Non-cumulative Preferred Returns

The advent of evergreen and open-ended private equity has resulted in some preferred returns that are “non-cumulative” and reset periodically. In other words, the preferred return will reset regardless of the prior periods performance.

This is obviously manager-friendly (and unfavorable to investors). Consider a fund with an 8% preferred return that that loses 20% in Year 1 and gains 10% in Year 2. No performance fee would have been charged in Year 1, but it would have been charged in Year 2 (since the Year 2 performance exceeded the preferred the return). Investors would be down 12% and yet still have to pay a performance fee! This example is detailed in the table below.

High Water Marks

A high water mark (or high-water mark or high watermark) has primarily been used by hedge funds historically, but it is becoming more common in private equity due to the wave of evergreen offerings with non-cumulative performance fees.

A high water mark is a mechanism to address the downsides of a non-cumulative preferred return. Furthermore, it ensures that a performance fee will not be charged until cumulative performance is positive. Returning to the previous example, a high water mark would prevent the manager from collecting performance fee in Year 2 (even though the preferred return resets in the new year) because the cumulative performance is still negative. However, once the cumulative performance exceeds the 0%, then the manager would be entitled to the performance fee.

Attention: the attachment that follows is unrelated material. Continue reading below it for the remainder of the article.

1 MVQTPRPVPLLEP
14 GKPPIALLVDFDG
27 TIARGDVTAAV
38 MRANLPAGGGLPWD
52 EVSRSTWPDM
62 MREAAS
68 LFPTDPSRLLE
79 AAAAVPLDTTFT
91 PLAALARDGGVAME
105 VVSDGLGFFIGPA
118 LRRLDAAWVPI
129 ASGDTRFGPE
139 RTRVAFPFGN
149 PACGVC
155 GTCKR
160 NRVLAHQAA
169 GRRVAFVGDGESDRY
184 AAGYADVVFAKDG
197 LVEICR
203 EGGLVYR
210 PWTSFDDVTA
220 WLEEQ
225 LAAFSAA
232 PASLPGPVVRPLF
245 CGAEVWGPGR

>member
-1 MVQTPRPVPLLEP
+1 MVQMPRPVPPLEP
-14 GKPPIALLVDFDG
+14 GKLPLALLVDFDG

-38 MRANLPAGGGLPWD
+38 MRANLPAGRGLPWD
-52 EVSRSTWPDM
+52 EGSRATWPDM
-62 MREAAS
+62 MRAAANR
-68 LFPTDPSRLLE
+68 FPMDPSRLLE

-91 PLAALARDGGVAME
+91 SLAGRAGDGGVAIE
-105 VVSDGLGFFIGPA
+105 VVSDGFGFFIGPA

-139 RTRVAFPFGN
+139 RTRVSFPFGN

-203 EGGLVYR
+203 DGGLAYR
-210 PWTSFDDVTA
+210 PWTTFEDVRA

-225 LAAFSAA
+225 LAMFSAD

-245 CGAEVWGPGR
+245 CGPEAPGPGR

It is easy to think of other examples where a high water mark would protect investors. A common risk would be paying the performance fee twice on the same performance. In the chart below, we assume a fund returns 10% in Year 1 and -20% in Year 2 and then 30% in Year 3. The investment would have gone from 100,000 to 110,000 in Year 1 and again in Year 3 and investors would not want to pay for that twice. A high water mark ensures that they only pay a performance fee on the gains from 110,000 to 114,400 in Year 3.

Private Equity Waterfall Structures

I’ll probably write another post on this, but there are two main types of “waterfalls” or ordering of distributions.